Mexico Metro Collapse
Mexico City fire fighters and rescue personnel work to recover victims from a subway car that fell after a section of Line 12 of the subway collapsed in Mexico City, Monday, May 3, 2021. The section passing over a road in southern Mexico City collapsed Monday night, dropping a subway train, trapping cars and causing at least 50 injuries, authorities said. (AP Photo/Jose Ruiz)
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Mexico City metro overpass collapses onto road; 23 dead

11 Comments
By E EDUARDO CASTILLO

An elevated section of the Mexico City metro collapsed and sent a subway car plunging toward a busy boulevard late Monday, killing at least 23 people and injuring about 70, city officials said.

A crane was working to hold up one subway car left dangling on the collapsed section so that emergency workers could enter to check the car to see if anyone was still trapped. Mayor Claudia Sheinbaum said 49 of the injured were hospitalized, and that seven were in serious condition and undergoing surgery.

Sheinbaum said a motorist had been pulled alive from a car that was trapped on the roadway below. Dozens of rescuers continued searching through wreckage from the collapsed, preformed concrete structure.

“There are unfortunately children among the dead,” Sheinbaum said, without specifying how many. ,

The overpass was about 5 meters (16 feet) above the road in the southside borough of Tlahuac, but the train ran above a concrete median strip, which apparently lessened the casualties among motorists on the roadway below.

“A support beam gave way,” Sheinbaum said, adding that the beam collapsed just as the train passed over it.

Rescue efforts were briefly interrupted at midnight because the partially dangling train was “very weak.”

"We don’t know if they are alive,” Sheinbaum said of the people possibly trapped inside the subway car.

Hundreds of police officers and firefighters cordoned off the scene as desperate friends and relatives of people believed to be on the trains gathered outside the security perimeter.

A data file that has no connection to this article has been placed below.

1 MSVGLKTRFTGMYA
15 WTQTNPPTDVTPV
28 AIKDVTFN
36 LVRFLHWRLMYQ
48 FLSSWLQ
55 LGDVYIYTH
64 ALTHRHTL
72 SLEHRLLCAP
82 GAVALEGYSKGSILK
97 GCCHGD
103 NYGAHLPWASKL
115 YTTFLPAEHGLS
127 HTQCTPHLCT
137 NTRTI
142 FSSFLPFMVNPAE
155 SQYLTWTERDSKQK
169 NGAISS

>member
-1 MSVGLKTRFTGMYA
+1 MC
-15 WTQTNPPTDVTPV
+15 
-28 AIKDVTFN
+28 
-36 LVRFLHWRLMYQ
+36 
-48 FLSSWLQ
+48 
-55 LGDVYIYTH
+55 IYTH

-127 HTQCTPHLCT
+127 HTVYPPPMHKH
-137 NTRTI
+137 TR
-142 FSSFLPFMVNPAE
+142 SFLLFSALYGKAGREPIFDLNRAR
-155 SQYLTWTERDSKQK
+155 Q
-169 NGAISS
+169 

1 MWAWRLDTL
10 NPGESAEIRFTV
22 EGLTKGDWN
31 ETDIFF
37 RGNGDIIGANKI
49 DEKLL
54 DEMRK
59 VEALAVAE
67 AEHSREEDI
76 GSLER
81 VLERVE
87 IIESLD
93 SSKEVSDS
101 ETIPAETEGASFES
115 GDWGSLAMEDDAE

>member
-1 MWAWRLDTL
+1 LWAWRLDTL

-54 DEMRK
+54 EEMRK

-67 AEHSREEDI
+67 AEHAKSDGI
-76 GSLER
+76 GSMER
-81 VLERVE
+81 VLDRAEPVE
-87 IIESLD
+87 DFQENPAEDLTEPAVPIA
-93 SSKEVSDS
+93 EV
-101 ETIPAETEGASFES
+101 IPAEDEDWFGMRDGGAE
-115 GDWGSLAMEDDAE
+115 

Oscar López, 26, was searching for his friend, Adriana Salas, 26. Six months pregnant, she was riding the subway home from her work as a dentist when her phone stopped answering around the time the accident occurred.

“We lost contact with her, at 10:50 p.m., there was literally no more contact,” López said. With little information and a still serious coronavirus situation in Mexico City, López said “they are not telling us anything, and people are just crowding together.”

The collapse occurred on the newest of the Mexico City subway’s lines, Line 12, which stretches far into the city’s southside. Like many of the city’s dozen subway lines, it runs underground through more central areas of the city of 9 million, but then runs on elevated, pre-formed concrete structures on the city’s outskirts.

The collapse could represent a major blow for Mexican Foreign Relations Secretary Marcelo Ebrard, who was Mexico City's mayor from 2006 to 2012, when Line 12 was built. Allegations about poor design and construction on the subway line emerged soon after Ebrard left office as mayor. The line had to be partly closed in 2013 so tracks could be repaired.

Ebrard wrote on Twitter: “What happened today on the Metro is a terrible tragedy.”

“Of course, the causes should be investigated and those responsible should be identified,” he wrote. “I repeat that I am entirely at the disposition of authorities to contribute in whatever way is necessary.”

It was not clear whether a 7.1-magnitude earthquake in 2017 could have affected the subway line.

The Mexico City Metro, one of the largest and busiest in the world, has had at least two serious accidents since its inauguration half a century ago.

In March of last year, a collision between two trains at the Tacubaya station left one passenger dead and injured 41 people. In 2015, a train that did not stop on time crashed into another at the Oceania station, injuring 12 people.

© Copyright 2021 The Associated Press. All rights reserved. This material may not be published, broadcast, rewritten or redistributed without permission.